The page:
We’re digging deep this week into all of your burning questions.
What does it take to craft gigantic puppets for Broadway? Does art history as we know it need a drastic makeover? And how exactly did a small record label in Vancouver, Washington, come across new music from Prince that has them in a battle with the Purple One’s estate?
Local Puppet Legend Michael Curry Conjures The Myth Of Persephone With The Oregon Symphony – 1:24
This weekend, the Oregon Symphony will wade into the wonderful world of puppets with a production of “Persephone” (May 13–15). For the first time, it’s collaborating with Michael Curry, the puppet master behind the animals in the Broadway production of “The Lion King,” as well as Olympic opening ceremonies and other massive events. OPB’s Molly Solomon takes us to Curry’s massive warehouse in Scappoose, Oregon, to see his magical operations.
Shaking Up The Classics At Oregon Shakespeare Festival – 3:30
For our money, the hottest ticket at the Oregon Shakespeare Festival this spring is a show with an ancient story: “Mojada: A Medea in Los Angeles,” which runs through July 6. It’s a retelling of Euripides’ classic tale of a princess witch who has followed her lover into exile in a foreign land. When he rejects her, she kills her own children in an act of vengeance. Adapted by the MacArthur-winning playwright Luis Alfaro, “Mojada” reforms the classic Greek tale into a story about Mexican immigrants trying to make it in Los Angeles.
World Premiered Play Asks: Is The American Dream All It’s Cracked Up To Be? – 10:21
Seattle-based playwright Yussef El Guindi scandalized Portland, in a good way, with the world premiere of his play “Threesome” at Portland Center Stage in 2015. It’s about a Muslim couple’s failed attempt to invite a non-Muslim into their bed, but there’s a lot more going on in the show than pillow talk. El Guindi returns to the dynamics of a troubled immigrant couple with his new play, “The Talented Ones,” which is getting its world premiere at Portland’s Artists Repertory Theater through May 21. You can find El Guindi’s full conversation on Think Out Loud here.
How Did Vancouver Become The Center Of A Fight Over Prince’s Music? – 17:42
Last month, when a Minnesota judge halted the release of an album featuring six previously unreleased songs from the late artist Prince, something caught our eye. The record label in the middle of the legal battle was a largely unknown company from Vancouver, Washington, called Rogue Music Alliance. Before a federal judge halted its release, the EP, “Deliverance,” was the top selling pre-order on iTunes, with the single “Deliverance” hitting the No. 1 rock single spot.
The Fallen Heroes Of Comic Book Writer Chris Sebela – 23:16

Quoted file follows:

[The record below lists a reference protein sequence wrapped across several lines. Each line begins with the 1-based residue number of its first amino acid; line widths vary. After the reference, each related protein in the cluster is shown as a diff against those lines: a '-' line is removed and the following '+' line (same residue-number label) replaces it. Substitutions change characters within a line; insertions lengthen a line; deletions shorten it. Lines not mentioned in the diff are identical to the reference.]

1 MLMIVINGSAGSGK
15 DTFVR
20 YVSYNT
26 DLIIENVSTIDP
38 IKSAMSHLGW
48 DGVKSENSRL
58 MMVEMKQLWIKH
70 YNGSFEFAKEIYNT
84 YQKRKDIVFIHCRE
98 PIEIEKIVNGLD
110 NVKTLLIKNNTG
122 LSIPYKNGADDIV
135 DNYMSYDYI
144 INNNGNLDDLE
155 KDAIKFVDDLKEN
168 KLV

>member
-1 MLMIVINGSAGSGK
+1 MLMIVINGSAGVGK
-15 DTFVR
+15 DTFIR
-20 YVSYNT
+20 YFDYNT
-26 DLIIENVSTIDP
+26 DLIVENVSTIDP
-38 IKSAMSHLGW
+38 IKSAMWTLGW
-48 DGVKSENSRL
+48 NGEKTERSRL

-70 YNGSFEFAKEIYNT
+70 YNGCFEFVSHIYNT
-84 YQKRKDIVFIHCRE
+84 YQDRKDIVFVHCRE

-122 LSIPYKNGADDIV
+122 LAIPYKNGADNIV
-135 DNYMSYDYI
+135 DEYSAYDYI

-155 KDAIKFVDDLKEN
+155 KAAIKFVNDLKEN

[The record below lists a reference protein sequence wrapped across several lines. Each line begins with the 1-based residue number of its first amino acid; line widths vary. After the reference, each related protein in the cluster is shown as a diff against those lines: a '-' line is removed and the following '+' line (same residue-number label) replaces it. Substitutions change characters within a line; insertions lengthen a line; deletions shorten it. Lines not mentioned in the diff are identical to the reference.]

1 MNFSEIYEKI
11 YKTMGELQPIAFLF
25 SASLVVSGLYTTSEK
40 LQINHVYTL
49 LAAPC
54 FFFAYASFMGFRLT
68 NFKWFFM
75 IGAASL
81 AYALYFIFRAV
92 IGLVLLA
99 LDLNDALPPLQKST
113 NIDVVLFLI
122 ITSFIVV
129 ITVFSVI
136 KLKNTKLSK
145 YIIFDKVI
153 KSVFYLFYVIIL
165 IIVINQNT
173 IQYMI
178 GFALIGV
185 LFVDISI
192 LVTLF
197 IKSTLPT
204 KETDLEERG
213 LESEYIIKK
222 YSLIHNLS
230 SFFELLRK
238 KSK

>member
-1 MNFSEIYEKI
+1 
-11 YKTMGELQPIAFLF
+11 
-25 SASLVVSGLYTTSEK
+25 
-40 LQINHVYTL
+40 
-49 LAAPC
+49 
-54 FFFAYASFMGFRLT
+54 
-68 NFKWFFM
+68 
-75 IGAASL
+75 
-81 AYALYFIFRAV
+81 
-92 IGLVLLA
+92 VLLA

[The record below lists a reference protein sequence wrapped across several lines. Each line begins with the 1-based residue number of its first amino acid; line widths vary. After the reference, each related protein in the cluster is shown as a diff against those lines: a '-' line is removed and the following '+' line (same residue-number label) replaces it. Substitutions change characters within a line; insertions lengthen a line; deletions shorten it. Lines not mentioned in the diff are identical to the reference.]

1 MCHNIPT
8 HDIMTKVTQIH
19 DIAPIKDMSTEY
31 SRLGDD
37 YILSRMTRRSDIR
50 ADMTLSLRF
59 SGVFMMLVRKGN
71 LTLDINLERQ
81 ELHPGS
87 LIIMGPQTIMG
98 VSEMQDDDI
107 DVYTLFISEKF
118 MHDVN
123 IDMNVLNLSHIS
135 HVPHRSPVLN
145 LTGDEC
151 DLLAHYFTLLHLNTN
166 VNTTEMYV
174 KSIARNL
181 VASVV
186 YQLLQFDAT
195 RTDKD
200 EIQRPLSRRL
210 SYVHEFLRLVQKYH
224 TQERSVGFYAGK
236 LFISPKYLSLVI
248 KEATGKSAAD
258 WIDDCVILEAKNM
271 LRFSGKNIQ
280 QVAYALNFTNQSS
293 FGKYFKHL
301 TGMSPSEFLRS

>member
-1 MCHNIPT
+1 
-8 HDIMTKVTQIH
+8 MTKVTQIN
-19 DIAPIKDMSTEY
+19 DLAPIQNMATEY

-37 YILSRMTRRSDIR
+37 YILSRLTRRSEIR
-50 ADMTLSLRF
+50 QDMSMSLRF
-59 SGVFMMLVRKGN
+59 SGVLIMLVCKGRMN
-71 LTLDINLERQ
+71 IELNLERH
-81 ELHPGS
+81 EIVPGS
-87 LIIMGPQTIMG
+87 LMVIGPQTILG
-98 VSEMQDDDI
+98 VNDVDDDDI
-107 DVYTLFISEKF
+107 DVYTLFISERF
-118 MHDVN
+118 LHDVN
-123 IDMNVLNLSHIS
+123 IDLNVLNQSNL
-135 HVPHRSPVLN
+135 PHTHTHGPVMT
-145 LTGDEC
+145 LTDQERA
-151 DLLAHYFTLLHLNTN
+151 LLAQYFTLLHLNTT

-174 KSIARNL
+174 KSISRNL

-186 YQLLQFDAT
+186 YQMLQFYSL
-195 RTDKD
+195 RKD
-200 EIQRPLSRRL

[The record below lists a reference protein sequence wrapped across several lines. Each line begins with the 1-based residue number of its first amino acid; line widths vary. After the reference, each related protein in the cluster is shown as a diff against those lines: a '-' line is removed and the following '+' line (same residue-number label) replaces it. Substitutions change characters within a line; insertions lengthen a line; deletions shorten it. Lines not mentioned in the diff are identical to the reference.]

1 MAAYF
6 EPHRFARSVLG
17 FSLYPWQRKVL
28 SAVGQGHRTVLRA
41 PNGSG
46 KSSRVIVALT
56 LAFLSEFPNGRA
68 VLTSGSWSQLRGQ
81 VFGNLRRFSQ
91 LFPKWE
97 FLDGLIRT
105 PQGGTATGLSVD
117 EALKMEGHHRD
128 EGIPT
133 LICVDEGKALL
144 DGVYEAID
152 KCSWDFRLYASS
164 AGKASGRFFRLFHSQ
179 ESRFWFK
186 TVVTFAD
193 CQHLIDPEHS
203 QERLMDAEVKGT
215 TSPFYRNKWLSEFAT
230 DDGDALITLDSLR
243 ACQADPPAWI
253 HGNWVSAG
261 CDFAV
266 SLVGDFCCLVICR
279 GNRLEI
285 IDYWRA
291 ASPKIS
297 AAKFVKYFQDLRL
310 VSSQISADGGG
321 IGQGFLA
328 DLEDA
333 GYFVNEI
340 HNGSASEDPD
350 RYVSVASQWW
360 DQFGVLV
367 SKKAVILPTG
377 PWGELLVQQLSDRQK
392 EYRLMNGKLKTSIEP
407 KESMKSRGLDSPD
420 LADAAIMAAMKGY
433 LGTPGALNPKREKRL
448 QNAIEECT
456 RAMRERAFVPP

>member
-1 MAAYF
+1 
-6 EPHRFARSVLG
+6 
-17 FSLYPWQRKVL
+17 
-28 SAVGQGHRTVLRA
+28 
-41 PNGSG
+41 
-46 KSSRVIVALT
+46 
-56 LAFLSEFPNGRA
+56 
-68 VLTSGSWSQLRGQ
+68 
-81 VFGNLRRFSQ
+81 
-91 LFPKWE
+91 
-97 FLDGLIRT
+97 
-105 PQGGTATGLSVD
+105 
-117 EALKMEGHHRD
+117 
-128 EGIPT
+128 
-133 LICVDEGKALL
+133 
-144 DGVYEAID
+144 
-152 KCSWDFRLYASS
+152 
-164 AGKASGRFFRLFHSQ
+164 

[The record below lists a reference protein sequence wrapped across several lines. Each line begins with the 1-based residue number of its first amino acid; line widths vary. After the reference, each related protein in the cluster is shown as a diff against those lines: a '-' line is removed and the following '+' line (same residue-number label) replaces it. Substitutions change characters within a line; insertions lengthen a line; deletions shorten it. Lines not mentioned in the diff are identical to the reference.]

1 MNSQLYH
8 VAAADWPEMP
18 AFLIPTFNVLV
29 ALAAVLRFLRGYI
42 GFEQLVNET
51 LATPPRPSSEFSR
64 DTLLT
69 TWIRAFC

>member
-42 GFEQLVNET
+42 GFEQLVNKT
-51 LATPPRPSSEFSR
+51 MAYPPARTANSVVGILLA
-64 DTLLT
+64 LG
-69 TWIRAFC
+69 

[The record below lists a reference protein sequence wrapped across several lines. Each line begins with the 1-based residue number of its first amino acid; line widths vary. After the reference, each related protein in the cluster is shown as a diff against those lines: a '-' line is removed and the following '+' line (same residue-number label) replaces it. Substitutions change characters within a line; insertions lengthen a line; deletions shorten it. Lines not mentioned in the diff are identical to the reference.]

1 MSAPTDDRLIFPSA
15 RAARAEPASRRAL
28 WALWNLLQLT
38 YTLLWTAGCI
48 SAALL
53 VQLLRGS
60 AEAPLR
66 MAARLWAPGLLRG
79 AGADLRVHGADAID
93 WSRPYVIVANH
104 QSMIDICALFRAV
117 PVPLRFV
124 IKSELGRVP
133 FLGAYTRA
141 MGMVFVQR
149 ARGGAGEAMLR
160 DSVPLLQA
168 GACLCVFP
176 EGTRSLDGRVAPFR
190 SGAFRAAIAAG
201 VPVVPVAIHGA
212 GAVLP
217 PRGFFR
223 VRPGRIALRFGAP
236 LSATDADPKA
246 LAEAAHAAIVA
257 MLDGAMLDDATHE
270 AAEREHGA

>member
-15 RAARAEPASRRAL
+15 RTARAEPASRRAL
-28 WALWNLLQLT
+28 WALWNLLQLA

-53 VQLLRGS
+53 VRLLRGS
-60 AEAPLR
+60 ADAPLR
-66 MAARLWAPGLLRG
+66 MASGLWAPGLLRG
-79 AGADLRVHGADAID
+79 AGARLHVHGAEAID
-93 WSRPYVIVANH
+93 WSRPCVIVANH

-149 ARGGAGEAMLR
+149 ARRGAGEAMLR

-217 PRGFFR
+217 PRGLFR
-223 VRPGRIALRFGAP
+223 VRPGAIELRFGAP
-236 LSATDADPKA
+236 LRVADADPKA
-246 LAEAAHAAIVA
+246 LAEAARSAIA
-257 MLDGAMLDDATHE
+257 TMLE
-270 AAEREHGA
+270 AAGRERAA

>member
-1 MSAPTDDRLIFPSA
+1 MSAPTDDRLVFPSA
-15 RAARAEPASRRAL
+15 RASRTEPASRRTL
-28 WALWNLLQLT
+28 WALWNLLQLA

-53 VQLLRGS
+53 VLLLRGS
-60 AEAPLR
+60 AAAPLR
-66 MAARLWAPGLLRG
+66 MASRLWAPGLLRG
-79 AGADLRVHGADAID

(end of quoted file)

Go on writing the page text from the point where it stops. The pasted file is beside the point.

Chris Sebela’s comic “Heartthrob” is the furthest thing from a romance novel. With art by Robert Wilson, “Heartthrob” tells the story of a woman who gets a heart transplant that not only saves her life but also throws her into a chaotic affair with the man who originally housed the heart — or at least his specter. Turns out he was a criminal and wants her to carry on some unfinished heists. Turns out, Sebela has a thing for heroes with flaws, from the disgraced snowboard at the center of his hit graphic novel “High Crimes,” to the out-of-work movie monsters in “Screamland.”
opbmusic Session With Kelli Schaefer – 32:27
Portland songwriter Kelli Schaefer crafts ghostly rock songs that explore themes of capitalism and mortality — songs that are spurred by a big, dark voice that’s drawn comparisons to PJ Harvey. Her new album, “No Identity,” is a loosely-organized concept album following a family’s run-ins with tragedy and the mundane. Schaefer will perform at Mississippi Studios on May 16. Want a taste? Check out videos of her opbmusic session.
Why Everything You Need To Know You Did NOT Learn In Art History – 39:10
A little while ago, we had on the writer, artist and art activist Jennifer Rabin to talk about two projects she’s behind: Artists Resist and Art Passport PDX. (You can hear more about them here — and you still have several weeks to win $1,600 worth of artwork!) But the original reason we contacted her was to talk about an article she wrote for “Willamette Week” about the “Constructing Identities” exhibition at the Portland Art Museum. She wrote that her education in art history left her woefully unprepared to write about a show by African-American artists — or any underrepresented artist for that matter. So for our latest installment in our “What Are You Looking At?” series, we invited her to walk through the show with us.
“Constructing Identities” is up through June 18, and there’re so many opportunities to learn about the work in it, from a seminar about black womanhood on May 14 to a social justice festival on May 27 and a film series on Black Cinema at the NW Film Center until June 11.
Pendleton Center for the Arts Celebrates Local Work – 48:32
Often art is about seeing people and experiences not like your own. Then there’s the show that reads like a neighborhood block party, where everyone knows everyone. Pendleton Center for the Arts’ Open Regional show (up through June 23) is that kind of party. Every artist around Umatilla County is welcome to submit. We talk to a number of artists about their pieces, from an artist who painted a TV pink to a woman who painted a portrait of her daughter with her pet cat.
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